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What is a Prophecy?

Moses is believed to have spoken directly to God.
Tarot cards are commonly used prophetically.
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  • Written By: Mary McMahon
  • Edited By: Bronwyn Harris
  • Last Modified Date: 21 October 2014
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Prophets and prophecy are an important part of human history and culture. A prophecy is simply a prediction about something that is going to happen, usually spoken by an authority such as a priest, shaman, or another type of mystic. Prophecies range from the mundane to the fantastic, and have been around as long as humans have, in an attempt to understand the deeper mysteries of life. Technically anyone could experience a premonition or forewarning of an event, but most prophetic traditions believe that only unique individuals can voice a genuine prophecy.

While prophets and soothsayers are often dismissed as crazy in modern industrialized culture, they once held immense power in their societies and were revered by people of all classes. Many prophets were associated with religions; the Ancient Greeks, for example, sought to understand the will of the gods through the oracles who resided at the temple of Delphi, while Romans used temple augurs to seek out information about future events. More ancient religions included priests and priestesses who entered sacred trances to communicate with the gods and relay information to the people in the form of a prophecy. Many primitive and animist religions also contain the concept of prophecy and soothsaying, usually carried out by a priest, witch doctor, or shaman.

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Prophecy is not restricted to pagan or ancient religions; most modern day Christians, for example, read a holy text which is filled with prophets and prophecies, and many of them are waiting for a prophesied Second Coming of Christ. Monotheistic religions such as Christianity, Judaism and Islam include prophets such as John the Baptist, Noah, Abraham, Moses, and Mohammad, who are believed to have spoken directly with God. The wise words of these Biblical and Qu'ranic figures are taken seriously by adherents to those religions, and included in teachings and lessons related to these religions.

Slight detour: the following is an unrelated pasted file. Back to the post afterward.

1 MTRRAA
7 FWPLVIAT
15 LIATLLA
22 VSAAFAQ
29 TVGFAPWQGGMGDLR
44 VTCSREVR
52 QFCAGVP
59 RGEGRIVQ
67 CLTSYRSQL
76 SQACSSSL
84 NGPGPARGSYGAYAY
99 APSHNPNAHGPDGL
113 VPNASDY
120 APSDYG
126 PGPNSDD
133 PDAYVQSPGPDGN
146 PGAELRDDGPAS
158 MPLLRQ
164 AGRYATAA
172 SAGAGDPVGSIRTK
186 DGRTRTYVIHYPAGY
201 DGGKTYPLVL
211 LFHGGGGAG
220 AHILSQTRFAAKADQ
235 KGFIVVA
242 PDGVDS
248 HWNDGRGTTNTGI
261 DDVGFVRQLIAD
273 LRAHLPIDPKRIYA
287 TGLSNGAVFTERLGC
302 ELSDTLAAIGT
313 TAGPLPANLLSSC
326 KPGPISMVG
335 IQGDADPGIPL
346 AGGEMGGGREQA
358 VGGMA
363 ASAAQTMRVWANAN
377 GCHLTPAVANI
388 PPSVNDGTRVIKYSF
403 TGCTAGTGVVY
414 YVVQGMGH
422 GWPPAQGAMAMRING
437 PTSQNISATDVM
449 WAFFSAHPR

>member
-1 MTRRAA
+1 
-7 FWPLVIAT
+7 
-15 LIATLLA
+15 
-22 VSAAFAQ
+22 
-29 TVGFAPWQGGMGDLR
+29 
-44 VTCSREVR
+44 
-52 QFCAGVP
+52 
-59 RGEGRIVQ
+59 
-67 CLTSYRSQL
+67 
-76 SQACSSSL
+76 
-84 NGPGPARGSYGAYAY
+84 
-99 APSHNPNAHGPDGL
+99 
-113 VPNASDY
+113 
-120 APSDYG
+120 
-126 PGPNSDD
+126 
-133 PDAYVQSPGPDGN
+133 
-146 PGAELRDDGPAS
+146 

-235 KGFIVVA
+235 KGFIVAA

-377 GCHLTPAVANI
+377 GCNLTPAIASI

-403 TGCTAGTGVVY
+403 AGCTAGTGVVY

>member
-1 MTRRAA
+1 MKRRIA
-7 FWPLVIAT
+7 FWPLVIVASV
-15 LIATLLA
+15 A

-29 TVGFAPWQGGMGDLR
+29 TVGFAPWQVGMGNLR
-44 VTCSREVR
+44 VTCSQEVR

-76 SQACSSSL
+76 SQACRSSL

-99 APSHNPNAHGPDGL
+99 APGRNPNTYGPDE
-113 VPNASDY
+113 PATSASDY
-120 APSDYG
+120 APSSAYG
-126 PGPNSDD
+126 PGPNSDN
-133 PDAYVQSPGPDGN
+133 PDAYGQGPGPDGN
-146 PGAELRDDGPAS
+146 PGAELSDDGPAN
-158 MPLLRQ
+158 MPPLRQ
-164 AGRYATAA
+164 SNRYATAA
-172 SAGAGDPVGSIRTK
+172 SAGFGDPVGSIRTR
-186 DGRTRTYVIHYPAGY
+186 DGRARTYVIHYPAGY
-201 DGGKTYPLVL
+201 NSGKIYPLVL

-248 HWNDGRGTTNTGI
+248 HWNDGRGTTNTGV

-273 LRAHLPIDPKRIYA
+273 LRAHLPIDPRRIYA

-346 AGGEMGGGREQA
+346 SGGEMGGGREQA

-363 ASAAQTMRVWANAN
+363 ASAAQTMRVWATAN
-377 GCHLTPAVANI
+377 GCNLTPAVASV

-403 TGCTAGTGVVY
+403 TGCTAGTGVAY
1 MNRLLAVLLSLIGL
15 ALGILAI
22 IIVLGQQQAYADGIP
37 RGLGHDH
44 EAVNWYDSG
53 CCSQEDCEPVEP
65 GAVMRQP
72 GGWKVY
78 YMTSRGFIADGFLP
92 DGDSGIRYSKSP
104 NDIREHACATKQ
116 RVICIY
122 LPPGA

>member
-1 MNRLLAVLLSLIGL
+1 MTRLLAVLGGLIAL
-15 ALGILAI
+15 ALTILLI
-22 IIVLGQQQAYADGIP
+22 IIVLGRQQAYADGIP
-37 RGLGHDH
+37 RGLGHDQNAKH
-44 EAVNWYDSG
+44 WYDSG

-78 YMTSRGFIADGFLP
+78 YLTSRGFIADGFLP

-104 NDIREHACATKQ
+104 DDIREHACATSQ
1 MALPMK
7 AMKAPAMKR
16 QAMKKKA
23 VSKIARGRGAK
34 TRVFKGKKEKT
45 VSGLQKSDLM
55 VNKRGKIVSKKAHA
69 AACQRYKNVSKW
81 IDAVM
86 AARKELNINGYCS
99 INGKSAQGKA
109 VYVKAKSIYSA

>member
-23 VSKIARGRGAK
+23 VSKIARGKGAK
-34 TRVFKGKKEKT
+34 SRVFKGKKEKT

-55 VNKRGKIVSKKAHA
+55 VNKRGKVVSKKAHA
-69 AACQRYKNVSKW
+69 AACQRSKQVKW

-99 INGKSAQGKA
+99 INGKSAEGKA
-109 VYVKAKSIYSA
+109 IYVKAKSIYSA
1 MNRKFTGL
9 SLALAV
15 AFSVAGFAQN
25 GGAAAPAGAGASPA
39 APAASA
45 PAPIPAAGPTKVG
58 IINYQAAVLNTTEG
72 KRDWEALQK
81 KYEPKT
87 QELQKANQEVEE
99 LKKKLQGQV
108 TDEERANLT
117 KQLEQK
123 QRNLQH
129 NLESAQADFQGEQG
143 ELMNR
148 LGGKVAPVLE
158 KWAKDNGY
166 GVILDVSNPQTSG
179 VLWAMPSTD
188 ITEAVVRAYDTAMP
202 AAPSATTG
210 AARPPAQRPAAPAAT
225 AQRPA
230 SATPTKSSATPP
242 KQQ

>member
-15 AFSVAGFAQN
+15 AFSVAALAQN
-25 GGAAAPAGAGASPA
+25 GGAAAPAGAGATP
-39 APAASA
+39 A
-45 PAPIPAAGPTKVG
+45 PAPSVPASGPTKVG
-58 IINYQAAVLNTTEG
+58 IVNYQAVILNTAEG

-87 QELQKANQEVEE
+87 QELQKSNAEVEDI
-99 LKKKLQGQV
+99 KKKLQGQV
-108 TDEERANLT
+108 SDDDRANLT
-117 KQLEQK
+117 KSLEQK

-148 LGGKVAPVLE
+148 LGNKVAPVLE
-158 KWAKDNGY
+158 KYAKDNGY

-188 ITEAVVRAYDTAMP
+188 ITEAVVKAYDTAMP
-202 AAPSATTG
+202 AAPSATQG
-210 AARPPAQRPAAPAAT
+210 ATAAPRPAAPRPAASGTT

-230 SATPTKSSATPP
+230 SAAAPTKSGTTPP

Pagan prophecy is usually associated with a state of ecstasy accomplished through meditation, pushing the body to extreme limits with fasting, or drugs. Only certain individuals are prophets, and they are selected on the basis of abilities which are often revealed early in life. The prophet enters a state of trance and then relays messages, sometimes in a clear form like “Beware the Ides of March” and sometimes in a more abstract format which takes the form of a riddle which must be unraveled. Some prophets use tools to focus such as tarot cards, scying glasses, or crystal balls, while others rely on their connection with the divine for a prophecy.

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Armas1313
Post 3

@frankjoseph - I think you make a very good point. Much of the Torah, or Old Testament can seem quite harsh and baneful to an unaccustomed reader, but when we think of the prophecies therein as helpful and necessary warnings, it helps us to realize that these prophets weren't simply hurling "fire and brimstone," but were instead seeking to serve their people by outlining the results of their actions in turning away from Yahweh.

I think this is a point that many modern day "prophets" miss, who often simply foretell the destruction of the world or try to scare people into shedding some cash to assuage their fears.

frankjoseph
Post 2

Different religions may have different meanings they ascribe to the meaning of "prophecy." Judaism, for example, is said to use the word for foretell rather than forewarn. The distinction may seem rather nuanced, and it probably is, but I think, the distinction is meant to say that Judaism, or at least some sects of Judaism, have a stronger belief in free will and therefore the prophets (nevi'im) would forewarn, not foretell, because it wasn't a foregone conclusion that their subject of their "telling" was necessarily going to come true.

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